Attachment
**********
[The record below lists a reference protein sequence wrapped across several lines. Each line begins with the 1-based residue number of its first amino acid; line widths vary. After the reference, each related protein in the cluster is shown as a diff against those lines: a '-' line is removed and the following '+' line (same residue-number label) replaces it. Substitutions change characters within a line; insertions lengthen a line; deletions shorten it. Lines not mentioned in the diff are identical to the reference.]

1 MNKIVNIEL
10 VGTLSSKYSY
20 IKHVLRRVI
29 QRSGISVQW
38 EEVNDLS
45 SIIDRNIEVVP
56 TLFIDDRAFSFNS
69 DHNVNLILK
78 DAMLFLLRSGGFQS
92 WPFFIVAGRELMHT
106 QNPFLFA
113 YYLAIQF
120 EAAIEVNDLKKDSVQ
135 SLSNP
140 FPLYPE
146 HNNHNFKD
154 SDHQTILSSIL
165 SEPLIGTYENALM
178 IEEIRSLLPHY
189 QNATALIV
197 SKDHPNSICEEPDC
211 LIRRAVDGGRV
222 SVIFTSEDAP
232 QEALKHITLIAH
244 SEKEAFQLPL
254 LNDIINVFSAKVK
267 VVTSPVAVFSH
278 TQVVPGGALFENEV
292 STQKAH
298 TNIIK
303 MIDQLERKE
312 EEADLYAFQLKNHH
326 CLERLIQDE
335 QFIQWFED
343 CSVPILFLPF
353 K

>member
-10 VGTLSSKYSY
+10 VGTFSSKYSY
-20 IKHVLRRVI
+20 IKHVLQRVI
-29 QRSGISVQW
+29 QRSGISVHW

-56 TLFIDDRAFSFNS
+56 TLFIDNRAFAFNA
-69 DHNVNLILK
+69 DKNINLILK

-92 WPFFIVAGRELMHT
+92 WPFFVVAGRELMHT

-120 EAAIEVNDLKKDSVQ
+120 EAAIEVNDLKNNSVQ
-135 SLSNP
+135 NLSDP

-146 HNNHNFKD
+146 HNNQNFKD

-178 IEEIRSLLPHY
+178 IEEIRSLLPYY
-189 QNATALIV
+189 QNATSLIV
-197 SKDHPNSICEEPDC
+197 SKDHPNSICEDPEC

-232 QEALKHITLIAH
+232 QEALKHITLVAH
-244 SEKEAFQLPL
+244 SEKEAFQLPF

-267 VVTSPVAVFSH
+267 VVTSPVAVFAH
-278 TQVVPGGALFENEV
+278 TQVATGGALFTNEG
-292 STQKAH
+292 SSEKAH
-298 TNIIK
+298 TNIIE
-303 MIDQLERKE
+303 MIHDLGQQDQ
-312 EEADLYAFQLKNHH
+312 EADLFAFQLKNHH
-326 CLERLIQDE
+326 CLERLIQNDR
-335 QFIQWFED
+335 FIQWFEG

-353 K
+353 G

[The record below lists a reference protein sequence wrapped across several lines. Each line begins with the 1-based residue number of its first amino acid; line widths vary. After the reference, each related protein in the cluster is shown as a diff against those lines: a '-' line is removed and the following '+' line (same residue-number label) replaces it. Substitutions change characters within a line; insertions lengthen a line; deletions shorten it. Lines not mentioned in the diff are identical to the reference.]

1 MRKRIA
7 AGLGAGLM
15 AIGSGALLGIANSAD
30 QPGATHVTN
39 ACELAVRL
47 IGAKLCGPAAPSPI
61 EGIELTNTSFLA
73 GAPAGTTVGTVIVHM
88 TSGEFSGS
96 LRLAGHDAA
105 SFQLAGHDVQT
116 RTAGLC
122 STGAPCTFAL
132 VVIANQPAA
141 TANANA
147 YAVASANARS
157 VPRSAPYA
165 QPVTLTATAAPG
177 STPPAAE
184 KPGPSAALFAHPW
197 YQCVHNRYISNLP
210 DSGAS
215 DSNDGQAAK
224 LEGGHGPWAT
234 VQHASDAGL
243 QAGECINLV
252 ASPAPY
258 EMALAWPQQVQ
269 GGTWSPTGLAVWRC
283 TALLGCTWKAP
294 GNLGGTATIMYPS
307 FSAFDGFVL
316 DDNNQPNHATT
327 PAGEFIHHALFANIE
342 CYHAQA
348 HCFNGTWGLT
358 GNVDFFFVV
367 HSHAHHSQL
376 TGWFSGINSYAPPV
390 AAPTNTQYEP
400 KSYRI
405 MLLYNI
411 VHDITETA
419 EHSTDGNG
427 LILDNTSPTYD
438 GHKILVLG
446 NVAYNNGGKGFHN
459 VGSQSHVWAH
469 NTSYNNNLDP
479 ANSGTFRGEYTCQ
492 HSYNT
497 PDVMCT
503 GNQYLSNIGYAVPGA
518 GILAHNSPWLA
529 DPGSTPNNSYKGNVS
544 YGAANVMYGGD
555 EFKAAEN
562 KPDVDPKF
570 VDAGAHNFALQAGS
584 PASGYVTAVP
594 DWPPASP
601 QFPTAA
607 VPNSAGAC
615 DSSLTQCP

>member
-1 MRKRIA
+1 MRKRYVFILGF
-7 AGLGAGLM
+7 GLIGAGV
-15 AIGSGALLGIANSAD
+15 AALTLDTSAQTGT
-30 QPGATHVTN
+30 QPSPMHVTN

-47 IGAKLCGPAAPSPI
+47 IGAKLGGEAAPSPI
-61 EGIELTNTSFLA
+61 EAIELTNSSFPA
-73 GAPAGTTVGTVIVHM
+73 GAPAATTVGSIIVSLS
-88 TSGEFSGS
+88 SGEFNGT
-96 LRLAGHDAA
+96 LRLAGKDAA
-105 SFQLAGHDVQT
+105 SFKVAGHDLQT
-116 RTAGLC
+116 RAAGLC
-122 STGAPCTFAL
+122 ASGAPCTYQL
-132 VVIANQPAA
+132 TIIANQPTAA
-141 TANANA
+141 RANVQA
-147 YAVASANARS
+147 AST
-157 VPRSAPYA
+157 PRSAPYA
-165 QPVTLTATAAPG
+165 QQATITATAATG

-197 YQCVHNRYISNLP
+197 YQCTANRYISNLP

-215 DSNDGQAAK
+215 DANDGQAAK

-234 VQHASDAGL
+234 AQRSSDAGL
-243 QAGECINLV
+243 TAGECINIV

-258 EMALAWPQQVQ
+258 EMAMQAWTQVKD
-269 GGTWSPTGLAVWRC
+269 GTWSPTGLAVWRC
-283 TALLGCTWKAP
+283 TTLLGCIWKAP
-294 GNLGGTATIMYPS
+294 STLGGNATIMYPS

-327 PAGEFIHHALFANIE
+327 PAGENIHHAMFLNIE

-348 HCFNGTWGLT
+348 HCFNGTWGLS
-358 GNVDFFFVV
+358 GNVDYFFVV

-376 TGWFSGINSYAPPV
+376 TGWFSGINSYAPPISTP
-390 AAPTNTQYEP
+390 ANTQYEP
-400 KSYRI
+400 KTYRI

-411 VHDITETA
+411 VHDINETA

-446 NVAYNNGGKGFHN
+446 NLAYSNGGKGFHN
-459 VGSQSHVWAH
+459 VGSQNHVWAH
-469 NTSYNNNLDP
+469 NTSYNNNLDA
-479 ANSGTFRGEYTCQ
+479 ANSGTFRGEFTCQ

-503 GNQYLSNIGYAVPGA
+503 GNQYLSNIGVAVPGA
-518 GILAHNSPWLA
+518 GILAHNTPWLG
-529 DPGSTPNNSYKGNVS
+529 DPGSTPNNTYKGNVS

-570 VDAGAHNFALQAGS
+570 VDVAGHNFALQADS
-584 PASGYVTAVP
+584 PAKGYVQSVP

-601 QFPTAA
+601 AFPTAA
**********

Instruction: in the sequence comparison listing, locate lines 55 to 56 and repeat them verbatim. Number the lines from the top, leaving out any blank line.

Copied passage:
-146 HNNHNFKD
+146 HNNQNFKD